When Beethoven premiered his Symphony No. 9 in Vienna's Karntnertör Theater in the spring of 1824, it wasn't the clean, polished experience one might expect of the most revered symphony ever written. The performers were a mixed bag of players from the house orchestra, the Vienna Music Society (a.k.a., Gesellschaft der Musikfreunde), and various amateurs. The chorus was all-volunteer. And, with only two full rehearsals, the performance was reportedly spotty, even sloppy at times. It didn't help that Beethoven - who was by then totally deaf - conducted the performance; beforehand, the theater's Kapellmeister instructed the orchestra to ignore Beethoven's wild, out-of-sync gestures.
Nevertheless, the audience - which numbered just shy of a thousand - responded to this monumental, ground-breaking work with rapturous applause and multiple standing ovations. The greatness of Beethoven's achievement could not be ignored, regardless of the circumstances. (A repeat performance on a sunny Sunday afternoon two weeks later was less successful, playing to a half-empty house.)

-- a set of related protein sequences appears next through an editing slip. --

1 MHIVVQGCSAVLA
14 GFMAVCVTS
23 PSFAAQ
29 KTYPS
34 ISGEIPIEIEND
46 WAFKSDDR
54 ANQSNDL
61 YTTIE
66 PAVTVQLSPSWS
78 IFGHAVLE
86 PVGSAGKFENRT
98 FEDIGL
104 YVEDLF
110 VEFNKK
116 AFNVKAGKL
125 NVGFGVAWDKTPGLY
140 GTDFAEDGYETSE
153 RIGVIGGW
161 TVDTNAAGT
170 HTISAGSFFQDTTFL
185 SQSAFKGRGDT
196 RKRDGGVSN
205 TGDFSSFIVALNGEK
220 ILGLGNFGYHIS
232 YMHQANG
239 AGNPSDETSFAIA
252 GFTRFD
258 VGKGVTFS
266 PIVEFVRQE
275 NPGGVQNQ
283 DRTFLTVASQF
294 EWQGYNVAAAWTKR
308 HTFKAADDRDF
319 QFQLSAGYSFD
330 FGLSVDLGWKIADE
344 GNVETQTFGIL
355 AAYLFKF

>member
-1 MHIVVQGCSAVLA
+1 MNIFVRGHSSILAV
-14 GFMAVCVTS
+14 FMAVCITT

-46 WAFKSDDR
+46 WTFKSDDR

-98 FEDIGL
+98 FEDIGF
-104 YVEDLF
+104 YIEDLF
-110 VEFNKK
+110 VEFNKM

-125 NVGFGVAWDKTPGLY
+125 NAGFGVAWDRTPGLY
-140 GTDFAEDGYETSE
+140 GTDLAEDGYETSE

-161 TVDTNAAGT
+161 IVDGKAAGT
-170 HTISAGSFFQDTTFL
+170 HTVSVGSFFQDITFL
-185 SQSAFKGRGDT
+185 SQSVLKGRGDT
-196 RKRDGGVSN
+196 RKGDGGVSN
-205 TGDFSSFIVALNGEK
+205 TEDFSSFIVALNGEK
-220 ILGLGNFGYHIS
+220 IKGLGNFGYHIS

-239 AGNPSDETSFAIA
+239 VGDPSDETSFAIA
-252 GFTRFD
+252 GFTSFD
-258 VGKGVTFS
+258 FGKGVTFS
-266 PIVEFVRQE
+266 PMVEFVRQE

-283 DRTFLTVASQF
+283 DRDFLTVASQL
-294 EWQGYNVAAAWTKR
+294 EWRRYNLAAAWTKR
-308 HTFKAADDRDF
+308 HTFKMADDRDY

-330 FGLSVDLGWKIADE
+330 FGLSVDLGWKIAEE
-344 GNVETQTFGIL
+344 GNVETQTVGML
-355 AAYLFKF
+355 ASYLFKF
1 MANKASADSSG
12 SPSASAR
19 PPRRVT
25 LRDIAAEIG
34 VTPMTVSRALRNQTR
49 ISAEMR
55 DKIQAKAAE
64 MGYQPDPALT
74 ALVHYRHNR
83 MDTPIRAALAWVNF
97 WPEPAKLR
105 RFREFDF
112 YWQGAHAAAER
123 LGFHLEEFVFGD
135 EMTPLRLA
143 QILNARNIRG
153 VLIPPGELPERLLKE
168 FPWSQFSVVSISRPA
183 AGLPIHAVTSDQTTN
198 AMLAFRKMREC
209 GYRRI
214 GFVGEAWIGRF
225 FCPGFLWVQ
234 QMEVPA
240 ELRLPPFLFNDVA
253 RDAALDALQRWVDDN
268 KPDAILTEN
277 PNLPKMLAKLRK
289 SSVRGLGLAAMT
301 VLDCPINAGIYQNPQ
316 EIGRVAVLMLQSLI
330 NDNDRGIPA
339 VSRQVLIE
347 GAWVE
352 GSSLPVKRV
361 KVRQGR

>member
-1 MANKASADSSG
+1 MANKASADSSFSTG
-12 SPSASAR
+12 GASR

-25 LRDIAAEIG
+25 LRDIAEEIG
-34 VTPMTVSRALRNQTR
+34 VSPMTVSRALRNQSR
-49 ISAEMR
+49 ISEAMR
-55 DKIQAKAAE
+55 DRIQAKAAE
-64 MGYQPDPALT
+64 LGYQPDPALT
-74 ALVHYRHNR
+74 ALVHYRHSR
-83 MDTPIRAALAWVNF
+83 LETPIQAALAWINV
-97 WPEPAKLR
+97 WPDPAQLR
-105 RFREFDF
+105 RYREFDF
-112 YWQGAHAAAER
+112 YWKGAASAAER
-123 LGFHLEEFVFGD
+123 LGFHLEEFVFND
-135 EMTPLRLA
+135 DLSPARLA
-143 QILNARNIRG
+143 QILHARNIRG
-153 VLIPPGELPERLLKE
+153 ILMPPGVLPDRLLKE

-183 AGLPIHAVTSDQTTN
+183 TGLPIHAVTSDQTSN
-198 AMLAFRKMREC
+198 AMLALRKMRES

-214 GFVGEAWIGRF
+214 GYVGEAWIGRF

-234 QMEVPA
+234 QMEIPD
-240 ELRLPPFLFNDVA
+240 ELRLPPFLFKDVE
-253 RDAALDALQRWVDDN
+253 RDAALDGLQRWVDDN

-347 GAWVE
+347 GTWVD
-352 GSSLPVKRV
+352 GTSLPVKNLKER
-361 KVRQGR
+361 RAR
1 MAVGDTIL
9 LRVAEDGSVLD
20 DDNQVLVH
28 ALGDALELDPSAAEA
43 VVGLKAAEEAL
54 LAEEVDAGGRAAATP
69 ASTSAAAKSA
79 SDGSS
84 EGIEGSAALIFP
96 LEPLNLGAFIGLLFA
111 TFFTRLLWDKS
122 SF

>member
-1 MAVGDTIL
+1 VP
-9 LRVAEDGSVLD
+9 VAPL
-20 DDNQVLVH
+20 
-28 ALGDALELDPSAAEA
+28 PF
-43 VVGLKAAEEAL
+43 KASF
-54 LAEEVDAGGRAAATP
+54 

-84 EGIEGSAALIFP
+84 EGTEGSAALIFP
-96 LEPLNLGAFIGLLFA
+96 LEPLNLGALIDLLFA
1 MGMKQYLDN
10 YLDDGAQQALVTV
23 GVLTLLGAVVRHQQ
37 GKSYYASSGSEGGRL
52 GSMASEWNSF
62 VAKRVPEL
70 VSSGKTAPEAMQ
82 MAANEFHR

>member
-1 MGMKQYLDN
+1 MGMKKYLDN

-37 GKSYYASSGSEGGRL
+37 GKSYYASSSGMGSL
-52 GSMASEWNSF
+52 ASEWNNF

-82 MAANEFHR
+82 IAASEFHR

In that sense, the performance of Beethoven's 9th this past Sunday afternoon by the all-volunteer Greenwich Village Orchestra at Washington Irving High School was probably the most authentic I've ever heard. Sure, I've heard plenty of polished performances of the 9th by professional orchestras in some of the greatest concert halls in the world. But, I've never heard one more vital, filled with the same struggle and hard-won victory as that Vienna premiere 193 years ago.